Don’t invent a bogeyman – there’s one on the doorstep.
Posted on March 4, 2019
A working class hero is something to be. Stephen Yaxley-Lennon, who calls himself Tommy Robinson, certainly considers himself to be one. Those who back him financially – in a whole host of ways – either consider him to be one or are, patiently and strategically, content to perpetuate the notion. One thing’s for sure: he’s making more of an impact than many of his predecessors from the inglorious history of British fascism.
That history is littered with a mixture of dangerous buffoonery, comical self-delusion and hapless inefficiency. In the 1930s, posh-boy Oswald Mosley strutted his stuff in Nazi-type regalia, revelling in the approval of large portions of the British ruling class and, guess what, the backing of the Daily Mail: ‘Hurrah for the Blackshirts’ it thundered on its front page.
In the 1970s, Martin Webster and John Tyndall did a bumbling double-act which guided the National Front from a movement with significant working-class support to its current status of a rump of nasty street-fighters. Some years later, Nick Griffin appeared on Question Time to exhibit ineptitude of side-splitting proportions which then set in train the financial and electoral collapse of the British National Party.
And then along comes Nigel Farage, gurning and preening in front of a poster depicting people in desperate straits and somehow, somehow, preserving the myth that a privately educated commodity trader is a ‘man of the people’. As UKIP lurches to the right, courting Yaxley-Lennon as an ‘adviser’ as it does so, Farage has taken temporary flight in order to spread bile in different ways for different paymasters.
Two things stand out from this potted history. First, all of these manifestations of British fascism were defeated through mass, organised action led by the left and supported by a broad church (often literally) of supporters from a range of political opinions and other organisations. Fascism was called out on the street as its meetings and rallies were systematically blocked and disrupted. Its organisers were left in no doubt that they were not speaking for the mass of people. When they stood for political office, campaigns ensured that they were identified for what they were. What was more, they knew they were not going to deter protest against them by physically intimidating people.
The second thing to note is that the leadership of British fascist organisations has been the preserve of white men of a certain age and background. If the nightmare of your golf-club, racist uncle holding high office ever became flesh, this is what it would look like. And – and I’m sure you’re ahead of me here – if you consider that impossible, just look across the ocean.
Stephen Yaxley-Lennon doesn’t fit the profile. He’s smart, sharp, quick on the uptake and eager to learn. He can perform in front of camera and microphone and is slickly media savvy. He’s not short of advice and coaching from a range of seasoned, international right-wingers and he’s certainly not short of money. Although he still lets the mask slip from time to time, he has developed a careful discourse of anti-extremism and knows the language of equality and anti-discrimination. The flags of Israel and the LGBT community frequently appear at his rallies.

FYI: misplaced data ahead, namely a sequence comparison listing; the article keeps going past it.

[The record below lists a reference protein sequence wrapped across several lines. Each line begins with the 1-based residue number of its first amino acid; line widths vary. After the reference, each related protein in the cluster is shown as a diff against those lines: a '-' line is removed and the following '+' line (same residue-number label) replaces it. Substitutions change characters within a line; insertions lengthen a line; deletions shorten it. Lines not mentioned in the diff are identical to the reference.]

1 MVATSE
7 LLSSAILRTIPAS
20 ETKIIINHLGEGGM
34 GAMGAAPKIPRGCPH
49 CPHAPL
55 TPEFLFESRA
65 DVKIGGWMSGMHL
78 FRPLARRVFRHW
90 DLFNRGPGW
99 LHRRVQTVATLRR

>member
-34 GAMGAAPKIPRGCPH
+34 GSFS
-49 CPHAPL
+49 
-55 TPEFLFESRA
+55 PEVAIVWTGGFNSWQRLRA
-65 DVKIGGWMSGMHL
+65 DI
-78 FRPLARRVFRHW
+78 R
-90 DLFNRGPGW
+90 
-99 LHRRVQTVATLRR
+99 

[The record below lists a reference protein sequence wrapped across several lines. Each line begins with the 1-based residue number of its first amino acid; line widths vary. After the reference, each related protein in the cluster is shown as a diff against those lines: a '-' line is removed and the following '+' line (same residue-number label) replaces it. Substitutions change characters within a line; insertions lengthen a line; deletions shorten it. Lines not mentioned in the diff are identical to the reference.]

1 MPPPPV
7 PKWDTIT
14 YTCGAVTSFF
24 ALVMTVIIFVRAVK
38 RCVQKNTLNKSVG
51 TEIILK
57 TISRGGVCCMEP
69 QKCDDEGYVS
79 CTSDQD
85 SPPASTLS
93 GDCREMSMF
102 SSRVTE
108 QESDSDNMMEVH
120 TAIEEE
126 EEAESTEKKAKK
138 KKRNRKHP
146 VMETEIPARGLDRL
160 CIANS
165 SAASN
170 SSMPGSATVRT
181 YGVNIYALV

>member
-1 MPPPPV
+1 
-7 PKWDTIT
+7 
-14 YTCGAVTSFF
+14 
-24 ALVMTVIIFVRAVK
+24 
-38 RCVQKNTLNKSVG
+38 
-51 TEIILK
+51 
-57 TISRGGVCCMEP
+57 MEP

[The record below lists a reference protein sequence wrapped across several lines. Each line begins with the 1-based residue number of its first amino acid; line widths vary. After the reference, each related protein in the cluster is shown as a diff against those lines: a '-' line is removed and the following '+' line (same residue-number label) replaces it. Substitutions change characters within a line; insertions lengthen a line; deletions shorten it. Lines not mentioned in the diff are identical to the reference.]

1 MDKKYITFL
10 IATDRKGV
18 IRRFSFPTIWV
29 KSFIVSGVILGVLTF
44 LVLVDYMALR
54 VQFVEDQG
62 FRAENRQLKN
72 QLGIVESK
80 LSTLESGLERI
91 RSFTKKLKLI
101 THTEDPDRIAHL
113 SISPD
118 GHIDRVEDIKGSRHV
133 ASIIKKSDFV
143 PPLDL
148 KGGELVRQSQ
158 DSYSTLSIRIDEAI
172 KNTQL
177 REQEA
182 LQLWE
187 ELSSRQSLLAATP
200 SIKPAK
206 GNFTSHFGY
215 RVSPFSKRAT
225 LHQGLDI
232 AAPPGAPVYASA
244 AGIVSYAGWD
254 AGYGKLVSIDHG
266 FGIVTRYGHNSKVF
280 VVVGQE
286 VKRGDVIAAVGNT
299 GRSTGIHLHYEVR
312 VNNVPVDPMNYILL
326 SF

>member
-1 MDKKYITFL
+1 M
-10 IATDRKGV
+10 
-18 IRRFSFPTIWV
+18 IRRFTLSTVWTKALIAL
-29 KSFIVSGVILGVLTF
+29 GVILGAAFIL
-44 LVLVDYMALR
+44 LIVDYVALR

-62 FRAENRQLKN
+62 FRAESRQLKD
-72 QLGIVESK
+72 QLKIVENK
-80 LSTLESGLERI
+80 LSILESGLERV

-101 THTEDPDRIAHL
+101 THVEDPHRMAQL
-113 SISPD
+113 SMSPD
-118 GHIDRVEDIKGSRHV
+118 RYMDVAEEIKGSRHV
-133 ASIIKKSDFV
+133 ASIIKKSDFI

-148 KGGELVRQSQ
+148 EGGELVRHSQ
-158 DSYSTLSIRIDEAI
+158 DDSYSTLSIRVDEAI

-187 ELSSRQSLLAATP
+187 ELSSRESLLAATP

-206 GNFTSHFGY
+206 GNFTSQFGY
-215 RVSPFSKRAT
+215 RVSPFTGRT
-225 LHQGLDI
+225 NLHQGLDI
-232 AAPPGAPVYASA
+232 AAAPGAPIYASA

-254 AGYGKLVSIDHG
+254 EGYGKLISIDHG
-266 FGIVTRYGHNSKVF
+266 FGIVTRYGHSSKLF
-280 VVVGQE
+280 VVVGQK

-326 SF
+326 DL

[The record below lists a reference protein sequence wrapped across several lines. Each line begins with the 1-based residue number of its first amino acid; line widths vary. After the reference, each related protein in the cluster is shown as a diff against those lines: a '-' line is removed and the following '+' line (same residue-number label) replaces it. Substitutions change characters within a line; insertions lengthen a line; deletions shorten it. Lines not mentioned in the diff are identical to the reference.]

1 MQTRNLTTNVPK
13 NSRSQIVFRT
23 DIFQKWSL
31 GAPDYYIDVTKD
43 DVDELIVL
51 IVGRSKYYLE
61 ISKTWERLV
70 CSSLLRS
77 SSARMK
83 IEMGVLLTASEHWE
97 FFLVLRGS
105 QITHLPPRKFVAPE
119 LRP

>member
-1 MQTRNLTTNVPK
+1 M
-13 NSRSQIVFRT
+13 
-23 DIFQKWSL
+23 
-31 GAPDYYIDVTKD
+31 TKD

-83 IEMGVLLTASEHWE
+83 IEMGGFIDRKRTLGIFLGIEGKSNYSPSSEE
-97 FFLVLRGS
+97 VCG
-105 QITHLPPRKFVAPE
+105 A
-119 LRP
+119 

All too often, those who try to ‘expose’ him play into his hands. When Paxman looks down his nose on Newsnight, it confirms what Yaxley-Lennon and his supporters already know; these privileged people hate us. This becomes proof positive when Panorama journalists behave imprudently and carelessly around him. When indignant stories emerge of his large house, subsidised holidays and carefully flaunted Rolex watches, many supporters shrug it off as being the acceptable perks of celebrity and fame – even though their crowdfunding may have made it all possible.
All of which is by way of saying to the opponents of Stephen Yaxley-Lennon – and I have been one for a long time – that attempts to catch him out as being a very naughty boy are fine up to a point, but there is no substitute for taking on the racism which he promotes. Boil it down however you wish, these repellent ideas inform every action and utterance from him and those who subsidise him. The message that he, his supporters and his entourage are not welcome must ring out from every town centre where they attempt to congregate. No other worthwhile options are available.
When Farage exited the UKIP stage, there ensued a riotous procession of pantomime villains flapping about trying to become leader, all finding a more hilarious way of embarrassing themselves and their party than the last. The latest incumbent, Gerard Batten, could have been a comic invention, were it not for the fact that we’re now way beyond any form of giggling. His outlandish comments about Islam and his determination to bring Yaxley-Lennon into the fold mark a clear swerve to the right of a party that started off there anyway.
All of which brings us with an almost weary, inevitable gravitational pull back to the fight against racism in all its forms. Yaxley-Lennon and Batten, even with their influential backers, will join the grubby ranks of defeated and discredited British fascism – just so long as we on the left continue to campaign and organise as we have always done. What would be good, though, is if we weren’t looking over our shoulder at those who have somehow managed to imagine an enemy when there’s a real one staring us in the face.